Cape St. Mary's Lighthouse

Heritage Lighthouse

Cape St. Mary’s, Newfoundland and Labrador
General view of Cape St. Mary's Lighthouse, 2009. (© Kraig Anderson -
General view
(© Kraig Anderson -
Address : Cape St. Mary’s, Newfoundland and Labrador

Recognition Statute: Heritage Lighthouse Protection Act (S.C. 2008, c 16)
Designation Date: 2015-02-12
  • 1860 to 1860 (Construction)
  • 1860 to 1860 (Established)

Event, Person, Organization:
  • Robert Oke  (Architect)

Description of Historic Place

The Cape St. Mary’s Lighthouse is a tapered, octagonal tower that measures 10 metres (33 feet). Originally built as a brick tower in 1859-60, it was first covered with concrete and encased in a cylinder of cast-iron sheets in 1885, and then covered in poured concrete in the mid-1950s, giving it its current form. The lighthouse is located at Cape St. Mary’s, an isolated point of land at the southwestern tip of the Avalon Peninsula.

There are three related buildings on the site that contribute to the heritage character of the lighthouse: (1) the 1965 Lightkeeper’s Dwelling, (2) the 1965 Assistant Lightkeeper’s Dwelling, and (3) the 1970 Office/Equipment Building.

Heritage Value

The Cape St. Mary’s Lighthouse is a heritage lighthouse because of its historical, architectural, and community values.

Historical values
The Cape St. Mary’s Lighthouse is an excellent example of the efforts by colonial governments to make marine navigation safer. The lighthouse was built by the colony of Newfoundland in 1859-60 to provide guidance to fishing and supply boats entering Placentia and St. Mary’s Bays. The lighthouse also provided aid to international marine traffic approaching the Gulf of St. Lawrence from the Atlantic Ocean.
The construction of the Cape St. Mary Lighthouse was the critical event that enabled the establishment of communities along the southern coast of the Avalon Peninsula. The lighthouse has been, since its construction, vital to the fishing industry in Placentia and St. Mary’s Bays. The survival of the Cape St. Mary’s Lighthouse is a testament to the light’s importance to the local fishery, the area’s most significant economic activity.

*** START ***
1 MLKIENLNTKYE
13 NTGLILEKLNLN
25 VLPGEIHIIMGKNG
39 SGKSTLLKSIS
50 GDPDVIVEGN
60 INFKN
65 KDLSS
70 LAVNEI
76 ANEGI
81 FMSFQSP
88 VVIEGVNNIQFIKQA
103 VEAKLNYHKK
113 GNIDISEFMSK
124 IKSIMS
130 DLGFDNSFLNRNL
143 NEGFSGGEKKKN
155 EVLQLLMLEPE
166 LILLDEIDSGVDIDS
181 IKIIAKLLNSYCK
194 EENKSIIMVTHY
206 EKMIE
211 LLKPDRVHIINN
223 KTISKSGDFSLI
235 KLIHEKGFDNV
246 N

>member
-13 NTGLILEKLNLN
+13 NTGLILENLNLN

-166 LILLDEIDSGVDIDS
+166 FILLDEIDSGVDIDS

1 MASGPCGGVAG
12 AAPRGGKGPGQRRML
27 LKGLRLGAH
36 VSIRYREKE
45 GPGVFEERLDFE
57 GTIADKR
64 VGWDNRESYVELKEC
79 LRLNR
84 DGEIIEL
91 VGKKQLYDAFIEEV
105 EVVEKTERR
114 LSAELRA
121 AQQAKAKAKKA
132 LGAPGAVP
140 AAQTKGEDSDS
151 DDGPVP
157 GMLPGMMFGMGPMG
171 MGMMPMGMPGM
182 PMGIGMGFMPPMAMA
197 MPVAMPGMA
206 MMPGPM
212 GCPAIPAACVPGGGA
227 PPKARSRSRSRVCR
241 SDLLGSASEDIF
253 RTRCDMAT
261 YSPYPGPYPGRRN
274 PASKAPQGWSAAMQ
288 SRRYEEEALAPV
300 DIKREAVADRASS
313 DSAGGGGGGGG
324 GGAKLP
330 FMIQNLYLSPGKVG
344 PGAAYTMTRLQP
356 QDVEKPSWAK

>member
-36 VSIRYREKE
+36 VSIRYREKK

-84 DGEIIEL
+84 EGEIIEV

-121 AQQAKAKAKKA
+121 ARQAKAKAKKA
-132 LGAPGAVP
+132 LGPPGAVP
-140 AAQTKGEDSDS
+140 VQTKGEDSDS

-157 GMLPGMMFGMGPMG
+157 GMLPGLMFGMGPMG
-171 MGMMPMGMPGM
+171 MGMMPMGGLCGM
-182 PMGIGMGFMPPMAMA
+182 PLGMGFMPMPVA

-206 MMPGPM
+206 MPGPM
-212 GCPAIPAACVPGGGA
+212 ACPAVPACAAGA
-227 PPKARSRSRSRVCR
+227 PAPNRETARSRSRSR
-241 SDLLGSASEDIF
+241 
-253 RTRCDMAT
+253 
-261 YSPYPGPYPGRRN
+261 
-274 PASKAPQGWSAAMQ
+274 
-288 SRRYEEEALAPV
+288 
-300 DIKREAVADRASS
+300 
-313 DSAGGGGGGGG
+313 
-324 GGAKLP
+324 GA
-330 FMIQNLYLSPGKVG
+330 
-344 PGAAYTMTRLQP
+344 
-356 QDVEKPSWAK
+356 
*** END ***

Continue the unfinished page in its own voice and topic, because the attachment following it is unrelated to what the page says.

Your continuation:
Architectural values
The Cape St. Mary’s Lighthouse is a very good example of a concrete octagonal tower with a distinctive appearance. As a result of the several layers added throughout the tower’s life, the Cape St. Mary’s Lighthouse projects an impression of weight and impenetrability. The modifications to the tower mean that it possesses a visual appearance unlike any other extant lighthouses.
The Cape St. Mary’s Lighthouse, in the years after its construction, went through different building phases in order to find the best solution to the extreme weather conditions on the cape. The final solutions, iron and concrete, were excellent and lasting choices. By providing a solid, secure, and weather resistant base, the lighthouse was able to fulfil its function as a secure foundation for its lantern. The construction methods used on the tower represent the standard techniques available at the time and demonstrate excellent craftsmanship.

Community values
The Cape St. Mary’s Lighthouse stands in front of broad and undifferentiated open lands and on a high headland overlooking the ocean. The broad, grassy plains, and 100-metre cliffs provide a stunning locale, and the sturdy tower helps to establish the maritime character of the area. The Cape St. Mary’s Lighthouse is a familiar landmark and a symbol of the southern Avalon Peninsula because of its long history and prominent location at the southern point of the cape. It is also a well-known reference point to the maritime community that navigates through the area, and to the many tourists who visit Cape St. Mary’s Ecological Reserve. Cape St. Mary’s Lighthouse is also host to a number of community activities that bring residents out to the cape.

Related buildings
Three related buildings, as listed in section one (1), contribute to the heritage character of the lighthouse.

Character-Defining Elements

The following character-defining elements of the Cape St. Mary’s Lighthouse should be respected:
— its prominent location as a major coastal light on Cape St. Mary’s, on the Atlantic Ocean;
— its intact, as-built structural form, height, and balanced proportions;
— its distinctive visual appearance, resulting from successive layers of material and characterized by its squat proportions, bulky octagonal massing, and smooth concrete shell;
— its successive layers, which include the original brick structure, the concrete and cast-iron sheets added in 1885, and the exterior concrete shell added in 1925;
— its gently tapered walls; its flared cornice; its platform enclosed by a metal railing; its prefabricated metal lantern;
— its simple arrangement of openings, including the door and two small “punched” windows one above the other;
— its small concrete staircase that protrudes from the southern elevation;
— its simple interior layout, consisting of three levels, with ladders providing access to the lantern above;
— its colour scheme, consisting of white for the tower and grey for the lantern; and,
— its visual prominence in relation to the water and landscape.

The following character-defining elements of the related buildings should be respected:
— their respective built forms, profiles, and proportions;
— their traditional red and white exterior colour schemes;
— their contextual relationships to the lighthouse within an historic lightstation setting.